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First debate between Clinton and Trump to focus on economy, security, vision for the future

By Eric DuVall
First debate between Clinton and Trump to focus on economy, security, vision for the future
Viewership for the first presidential debate between Hillary Clinton and Donald Trump could top 100 million, according to some television estimates. UPI file

HEMPSTEAD, N.Y., Sept. 20 (UPI) -- The Commission on Presidential Debates has announced the three themes that will be covered in the much-anticipated first debate between Hillary Clinton and Donald Trump on Monday.

The debate will be divided into six 15-minute segments, with two segments covering each of three themes: "America's direction," "securing America" and "achieving prosperity." Specific topics and questions will be formulated by the debate moderator, Lester Holt of NBC News.

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The commission said no further information will be divulged about the topics or questions prior to Monday's debate and the themes are subject to change if intervening news warrants it.

Trump, who was critical of debate moderators during the Republican primary, offered some praise for Holt, saying he is a "professional" but later saying Holt, like all the moderators, is biased against conservatives.

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"I have respect for Lester," Trump told Fox News. "Lester is a professional, but we'll see what happens. By the way, Lester is a Democrat. It's a phony system. They are all Democrats."

The timing of the debate was previously called into question by Trump and the Republican National Committee, who petitioned the debate commission to move it to a different night so it would not conflict with the nationally televised Monday Night Football game. The commission declined.

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Despite the conflict for sports fans, the debate is expected to draw huge viewership. Seventy-five percent of likely voters surveyed recently said they plan to watch the two candidates face off. Media companies have predicted a total viewership between 80 million and 120 million people.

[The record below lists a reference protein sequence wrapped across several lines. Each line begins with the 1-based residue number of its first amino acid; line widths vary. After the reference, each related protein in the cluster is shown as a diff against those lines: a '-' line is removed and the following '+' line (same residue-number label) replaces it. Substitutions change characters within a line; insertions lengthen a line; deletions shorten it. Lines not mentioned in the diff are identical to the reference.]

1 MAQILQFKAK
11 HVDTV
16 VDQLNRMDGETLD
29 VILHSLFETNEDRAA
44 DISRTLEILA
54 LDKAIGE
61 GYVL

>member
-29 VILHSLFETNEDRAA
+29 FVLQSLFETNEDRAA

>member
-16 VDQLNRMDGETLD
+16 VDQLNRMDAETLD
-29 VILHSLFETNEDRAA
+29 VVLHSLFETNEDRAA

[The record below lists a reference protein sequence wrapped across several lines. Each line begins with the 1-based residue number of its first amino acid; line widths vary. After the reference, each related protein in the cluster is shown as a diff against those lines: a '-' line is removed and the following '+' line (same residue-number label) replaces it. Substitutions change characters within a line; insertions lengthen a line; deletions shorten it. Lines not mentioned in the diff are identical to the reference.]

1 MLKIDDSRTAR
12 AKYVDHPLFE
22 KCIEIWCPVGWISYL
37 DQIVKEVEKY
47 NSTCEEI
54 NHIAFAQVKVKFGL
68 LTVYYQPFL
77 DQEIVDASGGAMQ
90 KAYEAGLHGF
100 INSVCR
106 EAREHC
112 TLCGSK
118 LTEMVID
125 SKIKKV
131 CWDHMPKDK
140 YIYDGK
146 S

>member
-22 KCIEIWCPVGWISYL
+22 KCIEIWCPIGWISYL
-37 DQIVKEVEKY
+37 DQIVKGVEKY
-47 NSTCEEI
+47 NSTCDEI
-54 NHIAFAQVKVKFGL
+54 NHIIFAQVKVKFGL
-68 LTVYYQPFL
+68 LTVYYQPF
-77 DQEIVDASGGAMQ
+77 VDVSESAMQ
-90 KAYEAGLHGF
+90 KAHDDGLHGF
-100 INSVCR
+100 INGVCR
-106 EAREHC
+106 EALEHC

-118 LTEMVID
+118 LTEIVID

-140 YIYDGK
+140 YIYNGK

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The 90-minute debate will be simulcast on all the major news networks, including broadcast and cable, leaving ESPN the lone major network to carry a live alternative. It will air without commercial interruption.

The Wall Street Journal reported ratings companies expect a significant drop-off in the normal Monday Night Football viewership, mostly due to the high interest in the debate, though it does not help the cause that the match-up between the New Orleans Saints and Atlanta Falcons features two teams that missed the playoffs last year. Consequently, the NFL's advertising rate for the broadcast is the least expensive of the season for the prime-time game. Ratings companies told the Journal ad rates are down 15 percent to 20 percent from other Monday Night Football broadcasts.

The debate will be broadcast live at 9 p.m. Eastern across the country. It will take place at Hofstra University on Long Island, outside New York City.

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